It’s not uncommon for a water heater to use at least 20% of a home’s energy costs each month. But if your water heater is ancient, then cleaning or replacing it could mean big energy savings.

Cost can be an issue, but few things compare to the feeling of a nice hot shower and a warm bath, and those are difficult to give up. So, the question is, how do you strike that balance of enjoying your water heater without hurting your pocket?

We have here some tips for how to clean a hot water heater. That way, having a clean water heater will get you much savings.

Read on!

Prepare to Flush Your Water Heater

If your water heater is over 8 years old, or if you’ve never flushed it before, it’s time to do so. This simple maintenance task will prolong the life of your water heater and keep it operating at peak performance. Turn off the power to your water heater.

If it’s a gas water heater, turn off the gas. Remove the cold water inlet pipe from the water heater. Attach a garden hose to the drain valve and open it up and let the water run until it’s clear. 

Clean the Water Heater

If you have an empty water heater, you can clean it with a brush and some vinegar. Vinegar is a mild acid that can help to remove any deposits that have built up on the inside of the water heater. When using vinegar, be sure to use a long-handled brush so that you can reach the bottom of the tank.

You may also need to use a plunger to get the vinegar down into the tank. After you have finished cleaning a hot water heater, be sure to rinse it out thoroughly with clean water.

Get the Cold Water Supply Activated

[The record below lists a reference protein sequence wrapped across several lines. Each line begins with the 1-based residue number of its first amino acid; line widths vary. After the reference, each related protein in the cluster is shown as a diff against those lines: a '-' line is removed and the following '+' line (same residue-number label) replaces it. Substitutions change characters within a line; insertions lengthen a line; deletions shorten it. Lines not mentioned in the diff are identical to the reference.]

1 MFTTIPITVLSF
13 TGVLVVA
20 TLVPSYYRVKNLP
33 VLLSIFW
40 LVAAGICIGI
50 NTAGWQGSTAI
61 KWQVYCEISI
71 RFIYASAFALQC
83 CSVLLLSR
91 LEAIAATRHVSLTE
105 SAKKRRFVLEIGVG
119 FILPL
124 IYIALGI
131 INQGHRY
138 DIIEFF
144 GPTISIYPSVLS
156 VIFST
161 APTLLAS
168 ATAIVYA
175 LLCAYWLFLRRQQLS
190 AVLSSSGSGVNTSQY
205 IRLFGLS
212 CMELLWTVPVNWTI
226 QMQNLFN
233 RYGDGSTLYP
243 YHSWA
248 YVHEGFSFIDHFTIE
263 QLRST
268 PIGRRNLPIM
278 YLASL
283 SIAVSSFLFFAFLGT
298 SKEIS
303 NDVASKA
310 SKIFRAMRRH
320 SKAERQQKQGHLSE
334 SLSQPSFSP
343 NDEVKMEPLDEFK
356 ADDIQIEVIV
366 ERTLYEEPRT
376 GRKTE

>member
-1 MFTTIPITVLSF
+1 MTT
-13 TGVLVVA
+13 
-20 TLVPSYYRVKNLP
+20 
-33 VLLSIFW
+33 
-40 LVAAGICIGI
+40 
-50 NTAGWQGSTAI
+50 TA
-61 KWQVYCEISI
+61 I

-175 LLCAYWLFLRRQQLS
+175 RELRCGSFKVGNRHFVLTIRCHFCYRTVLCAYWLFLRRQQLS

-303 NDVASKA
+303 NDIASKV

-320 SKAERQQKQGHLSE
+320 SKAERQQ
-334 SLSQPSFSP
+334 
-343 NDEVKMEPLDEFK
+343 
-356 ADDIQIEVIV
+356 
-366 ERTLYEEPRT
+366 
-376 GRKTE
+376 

After turning off the power to the water heater, open the cold water shut-off valve to the “on” position. This will allow water to start flowing into the tank. Once the valve is open, turn on the water heater’s power supply.

You may need to reset the thermostat. Check the owner’s manual for your specific model. Watch the water heater’s pressure relief valve.

As the tank fills, water will start to come out of the valve. Once the tank is full, the valve will close and water will stop coming out.

Close the Drain Valve and the Faucets

After you finish cleaning your water heater, be sure to close both the drain valve and all the faucets in your home. This will prevent any residual water from causing problems or damaging your plumbing.

If you are not sure about what you are doing, you may want to check out these services.

Learn How to Clean a Hot Water Heater

If your water heater is starting to show signs of rust or you’re simply looking for a way to extend its lifespan, then you’ll want to clean it regularly. Luckily, the process of how to clean a hot water heater is relatively simple and only requires a few household supplies.

Be sure to follow the steps carefully and always consult your owner’s manual before beginning any maintenance on your water heater.

For more home maintenance DIY tips like this hot water heater cleaning guide, and other general reads, visit our blog page.